"I didn't die," says David Smith, "so they didn't count my case."
David Smith's frustration at not being counted was evident at a meeting last week between neighborhood leaders and Dr. Timothy Flood.
"You say there's no problem," David Smith said. "But your information is not complete."
Flood responded that it would take "tens of millions of dollars" to conduct a thorough statistical study of the site. "It boggles my mind," said Flood. And he added, "I don't think the rates would be high."
"We could say just the opposite," said David Smith. "We could say we think the rates would be high."
There is no scientific reason to be "totally freaked out" about cancer rates in the area, Flood replied.
"How can you say that?" asked David Smith.
@body:While families like the Smiths and Durkins say they are interested primarily in the past, the state health department has focused much of its energy on the present.
In April 1992, the Arizona Department of Health Services released a draft "risk assessment" of the Motorola 52nd Street Superfund Site. In essence the study concluded that people living near the plant were not currently at risk for adverse health effects. This is because the groundwater is presently not being consumed. The state also noted that unless the groundwater was cleaned up, people in the future might be exposed to dangerous chemicals if the traveling plume of contamination ever infected drinking-water supplies.
But the state's first conclusion--that there is no risk living near the site today--is the conclusion that has been repeatedly quoted by Motorola and officials at the Arizona Department of Environmental Quality.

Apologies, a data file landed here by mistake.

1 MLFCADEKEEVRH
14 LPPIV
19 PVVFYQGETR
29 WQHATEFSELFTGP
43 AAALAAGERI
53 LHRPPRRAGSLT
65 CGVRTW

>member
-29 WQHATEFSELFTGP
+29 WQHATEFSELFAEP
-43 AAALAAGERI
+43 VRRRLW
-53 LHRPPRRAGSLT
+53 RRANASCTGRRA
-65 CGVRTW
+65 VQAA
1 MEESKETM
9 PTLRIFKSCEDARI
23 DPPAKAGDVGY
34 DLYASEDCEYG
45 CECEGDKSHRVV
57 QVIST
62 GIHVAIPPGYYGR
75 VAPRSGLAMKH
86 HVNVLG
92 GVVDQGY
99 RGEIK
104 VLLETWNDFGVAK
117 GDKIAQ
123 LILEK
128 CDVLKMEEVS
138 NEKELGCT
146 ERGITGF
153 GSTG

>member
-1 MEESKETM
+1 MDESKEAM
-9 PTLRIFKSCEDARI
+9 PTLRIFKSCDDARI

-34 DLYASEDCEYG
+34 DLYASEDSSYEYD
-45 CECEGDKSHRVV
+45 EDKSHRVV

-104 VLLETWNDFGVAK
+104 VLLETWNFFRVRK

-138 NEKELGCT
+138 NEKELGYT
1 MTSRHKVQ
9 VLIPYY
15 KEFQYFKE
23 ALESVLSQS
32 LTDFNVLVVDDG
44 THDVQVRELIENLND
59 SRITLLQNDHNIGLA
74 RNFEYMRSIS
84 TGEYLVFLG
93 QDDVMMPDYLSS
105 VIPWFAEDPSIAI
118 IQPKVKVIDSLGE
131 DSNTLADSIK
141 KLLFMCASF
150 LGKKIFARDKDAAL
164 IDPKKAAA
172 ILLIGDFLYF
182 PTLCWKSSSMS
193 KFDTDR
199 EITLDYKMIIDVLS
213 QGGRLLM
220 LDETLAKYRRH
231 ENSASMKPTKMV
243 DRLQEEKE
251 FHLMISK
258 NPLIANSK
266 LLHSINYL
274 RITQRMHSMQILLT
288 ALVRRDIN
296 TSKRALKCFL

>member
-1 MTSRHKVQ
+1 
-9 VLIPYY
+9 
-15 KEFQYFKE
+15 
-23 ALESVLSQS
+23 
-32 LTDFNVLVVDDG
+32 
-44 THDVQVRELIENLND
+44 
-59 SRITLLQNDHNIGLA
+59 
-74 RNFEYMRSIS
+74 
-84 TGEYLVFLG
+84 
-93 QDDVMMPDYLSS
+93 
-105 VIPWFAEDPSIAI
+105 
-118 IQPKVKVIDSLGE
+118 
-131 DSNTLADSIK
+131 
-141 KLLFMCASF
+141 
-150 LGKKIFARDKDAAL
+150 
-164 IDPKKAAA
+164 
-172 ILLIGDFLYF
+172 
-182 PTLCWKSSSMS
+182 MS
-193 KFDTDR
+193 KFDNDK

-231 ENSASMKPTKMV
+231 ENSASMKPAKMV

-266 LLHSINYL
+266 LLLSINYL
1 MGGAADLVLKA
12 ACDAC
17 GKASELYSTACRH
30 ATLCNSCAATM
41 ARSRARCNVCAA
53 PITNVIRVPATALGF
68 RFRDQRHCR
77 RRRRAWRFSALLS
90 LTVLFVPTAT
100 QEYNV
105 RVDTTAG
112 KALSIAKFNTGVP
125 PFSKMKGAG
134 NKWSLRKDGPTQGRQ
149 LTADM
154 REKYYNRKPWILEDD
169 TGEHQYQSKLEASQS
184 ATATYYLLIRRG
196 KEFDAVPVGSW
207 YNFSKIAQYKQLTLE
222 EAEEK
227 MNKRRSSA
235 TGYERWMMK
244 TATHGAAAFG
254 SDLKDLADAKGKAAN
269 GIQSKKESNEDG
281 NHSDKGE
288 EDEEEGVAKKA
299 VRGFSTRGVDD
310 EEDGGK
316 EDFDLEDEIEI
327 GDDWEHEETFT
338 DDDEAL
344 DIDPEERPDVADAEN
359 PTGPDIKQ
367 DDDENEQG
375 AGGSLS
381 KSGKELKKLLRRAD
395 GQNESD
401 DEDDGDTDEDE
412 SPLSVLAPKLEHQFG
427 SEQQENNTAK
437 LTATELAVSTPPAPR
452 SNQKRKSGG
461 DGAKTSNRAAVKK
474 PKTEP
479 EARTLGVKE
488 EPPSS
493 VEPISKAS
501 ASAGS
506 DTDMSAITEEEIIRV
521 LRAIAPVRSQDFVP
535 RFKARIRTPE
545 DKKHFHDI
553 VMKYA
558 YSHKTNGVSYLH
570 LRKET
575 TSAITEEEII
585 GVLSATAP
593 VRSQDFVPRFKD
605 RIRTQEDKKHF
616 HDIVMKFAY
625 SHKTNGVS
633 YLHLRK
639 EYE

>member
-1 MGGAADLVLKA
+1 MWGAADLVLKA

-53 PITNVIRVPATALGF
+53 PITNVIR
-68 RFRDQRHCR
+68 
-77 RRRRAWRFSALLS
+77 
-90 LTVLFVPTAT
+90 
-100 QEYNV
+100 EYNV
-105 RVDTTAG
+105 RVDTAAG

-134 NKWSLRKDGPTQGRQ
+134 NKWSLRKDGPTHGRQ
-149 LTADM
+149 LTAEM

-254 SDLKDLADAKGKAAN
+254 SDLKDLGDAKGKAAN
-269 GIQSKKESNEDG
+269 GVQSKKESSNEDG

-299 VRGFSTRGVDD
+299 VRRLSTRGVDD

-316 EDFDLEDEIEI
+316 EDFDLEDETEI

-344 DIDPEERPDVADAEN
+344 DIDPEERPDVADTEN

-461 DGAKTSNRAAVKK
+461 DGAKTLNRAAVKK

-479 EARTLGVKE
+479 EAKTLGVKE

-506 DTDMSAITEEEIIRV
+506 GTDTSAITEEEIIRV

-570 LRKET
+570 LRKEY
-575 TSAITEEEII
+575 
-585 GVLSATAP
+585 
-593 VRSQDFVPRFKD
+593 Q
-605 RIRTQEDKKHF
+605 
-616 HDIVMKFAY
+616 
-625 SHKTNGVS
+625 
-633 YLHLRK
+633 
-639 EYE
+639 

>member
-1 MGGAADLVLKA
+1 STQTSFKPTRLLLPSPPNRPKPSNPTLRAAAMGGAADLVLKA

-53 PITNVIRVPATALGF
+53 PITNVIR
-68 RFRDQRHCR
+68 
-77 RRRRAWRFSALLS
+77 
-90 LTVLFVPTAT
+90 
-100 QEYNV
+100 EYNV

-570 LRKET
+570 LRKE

A so-called "risk assessment" is not designed to deal with the past, says Norman Petersen, chief of the health department's office of risk assessment and one of the authors of the study. A risk assessment "looks from the present time to the future. . . . A risk assessment says, 'If we don't change anything now, will anything bad happen?'" Petersen says.
But the EPA did not agree. In fact the federal agency believes historic factors should be examined. A May 1992 letter written by Mike Montgomery, the EPA liaison for the Motorola 52nd Street site, blasted the state risk assessment. Among the criticisms in Montgomery's letter, which was obtained by New Times:
ùThe health department did not tell the public that the study did not assess the risks of "permitted" emissions. ùThe health department factored in risks associated with TCE and other solvents but excluded several chemicals that had been detected in the Superfund site at low levels. ùThe health department did not emphasize that young children, particularly newborns, are "especially sensitive" to the cancer risks of vinyl chloride. (Under the right biological conditions, TCE can degrade into vinyl chloride, a known human carcinogen. Several test wells have revealed the presence of vinyl chloride in parts of the groundwater plume.) The EPA says it "anticipates" that health risks associated with vinyl chloride "will increase in the future."